A number of transportation-related laws take effect on January 1, 2020. Below, we’ve highlighted those affecting most road users. To read the full text of any law, click the link to the right of the headline.
Bicyclists May Travel Straight Through Turn Lanes (AB 1266): Cyclists will be allowed to proceed straight through turn lanes (both right and left) at intersections, as long as the traffic light signal indicates that vehicles may travel straight through the intersection.
Motorized Scooters Will No Longer Require a Motorcycle License to Operate (AB 1810): In 2019, you could use an electric scooter if you had either a driver’s license or learner’s permit. However, operating other types of motorized scooters required a motorcycle (class M1 or M2) license. In 2020, no specialized license will be required for motorized scooters – a driver’s license or learner’s permit will suffice. Note: Motorized scooters cannot be ridden on sidewalks, and a helmet is required when using one.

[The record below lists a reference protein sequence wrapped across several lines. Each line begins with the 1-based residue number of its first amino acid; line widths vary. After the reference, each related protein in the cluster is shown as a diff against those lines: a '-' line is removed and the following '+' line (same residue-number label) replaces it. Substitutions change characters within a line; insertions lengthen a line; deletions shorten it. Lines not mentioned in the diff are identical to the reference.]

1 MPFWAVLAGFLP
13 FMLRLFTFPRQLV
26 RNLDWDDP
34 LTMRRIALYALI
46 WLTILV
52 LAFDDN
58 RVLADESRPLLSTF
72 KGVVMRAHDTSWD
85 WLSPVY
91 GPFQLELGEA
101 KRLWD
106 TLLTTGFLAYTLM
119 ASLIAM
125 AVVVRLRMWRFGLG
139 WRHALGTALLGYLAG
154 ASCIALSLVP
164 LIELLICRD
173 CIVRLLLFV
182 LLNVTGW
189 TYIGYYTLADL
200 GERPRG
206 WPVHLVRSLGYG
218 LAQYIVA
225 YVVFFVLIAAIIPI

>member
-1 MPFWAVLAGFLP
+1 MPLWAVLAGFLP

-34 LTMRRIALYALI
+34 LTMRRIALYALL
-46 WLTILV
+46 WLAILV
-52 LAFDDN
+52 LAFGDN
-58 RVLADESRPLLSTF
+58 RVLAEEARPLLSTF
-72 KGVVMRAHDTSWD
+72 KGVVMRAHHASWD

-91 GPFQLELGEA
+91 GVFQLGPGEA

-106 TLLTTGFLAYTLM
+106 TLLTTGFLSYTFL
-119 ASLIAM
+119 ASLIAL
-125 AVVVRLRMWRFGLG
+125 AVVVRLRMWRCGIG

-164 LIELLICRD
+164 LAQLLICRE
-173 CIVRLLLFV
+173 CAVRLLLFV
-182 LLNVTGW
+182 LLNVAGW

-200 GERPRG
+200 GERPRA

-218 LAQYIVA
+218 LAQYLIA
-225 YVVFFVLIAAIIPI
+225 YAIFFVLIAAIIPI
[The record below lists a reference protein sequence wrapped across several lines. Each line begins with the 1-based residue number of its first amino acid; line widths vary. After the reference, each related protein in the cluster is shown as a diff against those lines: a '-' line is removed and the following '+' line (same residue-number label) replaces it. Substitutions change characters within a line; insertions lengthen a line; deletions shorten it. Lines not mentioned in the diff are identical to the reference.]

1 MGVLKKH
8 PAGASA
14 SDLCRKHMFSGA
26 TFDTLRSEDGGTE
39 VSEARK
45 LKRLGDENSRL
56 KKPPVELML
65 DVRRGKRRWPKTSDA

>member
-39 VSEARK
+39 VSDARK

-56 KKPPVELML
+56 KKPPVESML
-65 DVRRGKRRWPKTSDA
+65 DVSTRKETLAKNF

Extension of Program Allowing Low-Emission Vehicles to Use HOV Lanes (AB 544) An existing program allowing low-emission and transitional zero-emission vehicles access to HOV lanes, regardless of vehicle occupancy, has been extended. In 2020, the DMV will issue orange decals to qualifying vehicles. They will be valid until January 1, 2024.
Illegal for Vehicle Passengers to Consume Marijuana (AB 1810): The exemption allowing passengers to consume marijuana while in a bus, limousine, taxi, pedicab, housecar or camper expires at the end of 2019. The exemption allowing passengers in these types of vehicles to drink alcohol will remain in effect.